Help Painting Stairs!

Written by on December 26, 2015 in Ask the Topcoat Team! with 1 Comment

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Ed asks:

Hi Pros!

“The stair risers in my home haven’t been painted since construction in 1996. Scuffed, yellowed & highly trafficked; it’s time. Original paint unknown – do I prime first & w/ what?

Then the biggie: waterborne acrylic enamel in semigloss or something else? Which brand for this non-pro working vertically w/ stained & sealed hardwood above & below with a wonderful wife raised in a home her Daddy built with His Own Two Hands!?!”
Thanks,
Ed

________________________________

TCR Responds:

Hi Ed

From your description, particularly the year of the original paint job and the fact that the white paint has yellowed, suggests that it was probably oil based enamel originally. As most paint manufacturers (and the industry as a whole) are moving away from oil based products, you are in the common position of an “oil to latex conversion”.

There are a few steps and some product selection that need to happen, as well as protection basics.

First step is to thoroughly scuff sand the existing white paint on the risers at 150 grit. You can do this either by hand or with a power sander (carefully). Either way, vacuum the dust as you go and wipe with a tack cloth or damp cloth.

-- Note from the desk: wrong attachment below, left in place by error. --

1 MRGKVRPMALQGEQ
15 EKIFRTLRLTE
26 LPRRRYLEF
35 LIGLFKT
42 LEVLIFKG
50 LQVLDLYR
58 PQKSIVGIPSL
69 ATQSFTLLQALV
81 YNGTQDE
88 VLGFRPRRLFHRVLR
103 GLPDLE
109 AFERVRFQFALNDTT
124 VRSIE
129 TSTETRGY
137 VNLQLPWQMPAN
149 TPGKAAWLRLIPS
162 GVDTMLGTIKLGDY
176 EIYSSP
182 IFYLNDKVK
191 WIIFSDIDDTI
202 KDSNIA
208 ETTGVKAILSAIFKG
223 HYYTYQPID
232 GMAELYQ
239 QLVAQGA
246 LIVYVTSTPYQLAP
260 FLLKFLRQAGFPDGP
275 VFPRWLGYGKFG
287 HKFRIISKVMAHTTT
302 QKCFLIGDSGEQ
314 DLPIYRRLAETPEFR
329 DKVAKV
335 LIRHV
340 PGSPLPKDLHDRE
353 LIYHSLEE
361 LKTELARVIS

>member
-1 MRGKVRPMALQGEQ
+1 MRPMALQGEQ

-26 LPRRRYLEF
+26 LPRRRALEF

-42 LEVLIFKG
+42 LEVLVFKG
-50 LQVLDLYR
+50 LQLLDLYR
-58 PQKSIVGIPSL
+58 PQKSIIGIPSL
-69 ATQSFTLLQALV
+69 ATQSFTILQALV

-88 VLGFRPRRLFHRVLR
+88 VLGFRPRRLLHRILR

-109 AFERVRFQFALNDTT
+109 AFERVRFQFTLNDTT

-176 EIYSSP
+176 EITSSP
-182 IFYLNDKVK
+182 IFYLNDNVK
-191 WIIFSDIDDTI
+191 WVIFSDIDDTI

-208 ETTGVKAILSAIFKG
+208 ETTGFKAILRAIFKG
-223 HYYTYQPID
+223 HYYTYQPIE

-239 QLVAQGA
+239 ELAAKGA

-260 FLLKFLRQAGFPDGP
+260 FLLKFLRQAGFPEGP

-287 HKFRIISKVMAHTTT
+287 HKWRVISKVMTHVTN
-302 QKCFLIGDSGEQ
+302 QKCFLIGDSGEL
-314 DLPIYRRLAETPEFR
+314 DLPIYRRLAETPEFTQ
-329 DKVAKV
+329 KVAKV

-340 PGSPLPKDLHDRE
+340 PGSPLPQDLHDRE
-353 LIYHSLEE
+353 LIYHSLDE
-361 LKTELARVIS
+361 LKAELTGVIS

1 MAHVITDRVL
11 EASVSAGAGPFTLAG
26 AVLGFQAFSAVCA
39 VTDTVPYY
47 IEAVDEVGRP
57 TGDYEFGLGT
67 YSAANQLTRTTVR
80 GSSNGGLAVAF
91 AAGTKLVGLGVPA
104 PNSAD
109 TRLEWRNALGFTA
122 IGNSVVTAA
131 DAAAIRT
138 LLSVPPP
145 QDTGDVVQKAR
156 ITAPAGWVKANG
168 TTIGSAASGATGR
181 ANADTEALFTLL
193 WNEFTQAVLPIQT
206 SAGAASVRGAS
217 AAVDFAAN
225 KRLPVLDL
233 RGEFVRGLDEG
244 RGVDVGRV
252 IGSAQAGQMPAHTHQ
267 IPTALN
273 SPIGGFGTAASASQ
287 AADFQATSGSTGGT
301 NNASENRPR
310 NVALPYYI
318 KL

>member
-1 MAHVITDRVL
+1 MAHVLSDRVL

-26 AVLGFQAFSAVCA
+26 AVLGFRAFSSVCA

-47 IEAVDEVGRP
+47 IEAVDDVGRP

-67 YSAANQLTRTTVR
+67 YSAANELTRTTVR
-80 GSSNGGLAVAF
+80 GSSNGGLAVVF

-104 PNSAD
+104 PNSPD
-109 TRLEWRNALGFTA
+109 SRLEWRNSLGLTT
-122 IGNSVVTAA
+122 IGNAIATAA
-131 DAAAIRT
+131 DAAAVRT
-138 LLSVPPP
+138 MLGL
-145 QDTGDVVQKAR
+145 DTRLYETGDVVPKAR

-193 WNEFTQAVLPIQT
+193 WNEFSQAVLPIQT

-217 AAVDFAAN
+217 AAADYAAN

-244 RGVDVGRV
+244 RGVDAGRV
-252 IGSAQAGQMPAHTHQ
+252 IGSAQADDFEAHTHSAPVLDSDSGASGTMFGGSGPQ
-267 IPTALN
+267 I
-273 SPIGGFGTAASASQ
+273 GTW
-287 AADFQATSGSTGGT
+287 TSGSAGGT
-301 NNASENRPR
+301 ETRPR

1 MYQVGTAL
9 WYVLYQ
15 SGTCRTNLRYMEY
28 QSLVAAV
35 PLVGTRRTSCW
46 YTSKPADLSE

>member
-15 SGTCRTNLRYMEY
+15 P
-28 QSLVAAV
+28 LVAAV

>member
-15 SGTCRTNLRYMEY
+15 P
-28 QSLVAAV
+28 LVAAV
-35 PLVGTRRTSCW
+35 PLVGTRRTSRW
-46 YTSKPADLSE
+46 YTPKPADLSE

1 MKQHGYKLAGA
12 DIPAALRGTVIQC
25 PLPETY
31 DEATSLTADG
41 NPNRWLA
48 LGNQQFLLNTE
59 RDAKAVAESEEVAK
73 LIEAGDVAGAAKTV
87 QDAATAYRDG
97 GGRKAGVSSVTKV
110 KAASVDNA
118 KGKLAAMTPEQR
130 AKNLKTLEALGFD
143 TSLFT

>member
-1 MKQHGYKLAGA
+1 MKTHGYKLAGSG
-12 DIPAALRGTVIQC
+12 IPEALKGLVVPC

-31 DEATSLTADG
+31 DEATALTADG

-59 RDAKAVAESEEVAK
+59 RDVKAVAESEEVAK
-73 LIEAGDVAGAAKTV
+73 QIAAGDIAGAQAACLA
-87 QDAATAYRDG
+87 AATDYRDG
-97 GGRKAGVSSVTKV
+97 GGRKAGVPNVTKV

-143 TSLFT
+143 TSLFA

Next, you need an intermediate coat to serve as a bridge between the old coat and the new. A primer with strong adhesion qualities is best. One good one is Sherwin Williams Multi-Purpose latex primer. While you are at the paint store, grab a roll of low tack (orange label) blue painters tape and a roll of 6″ craft paper for protection. Use the tape and paper to protect the underlying stair treads and floor sections that you don’t want to spatter paint onto.

Brush the primer on with a 2″ brush. After a few hours of dry time, lightly scuff at 220 grit, clean and you are ready for paint. Wash the brush well when priming is complete and you can use the same one for the paint. When selecting paint there are many options from the major manufacturers. Given that your existing oil paint has probably faded considerably, you could select a satin or semi gloss sheen for a fresh look. Apply two coats with sanding at 320 in between coats.

Good luck!

Scott Burt

Scott Burt is a contractor and freelance writer whose column "From the Field" has appeared in American Painting Contractor magazine (www.paintmag.com) since 2008. His writing and projects also appear in other print and digital venues. This site is an extension of Scott's publication work, and he encourages readers to leave comments and questions about articles published here. Hope to hear from you!

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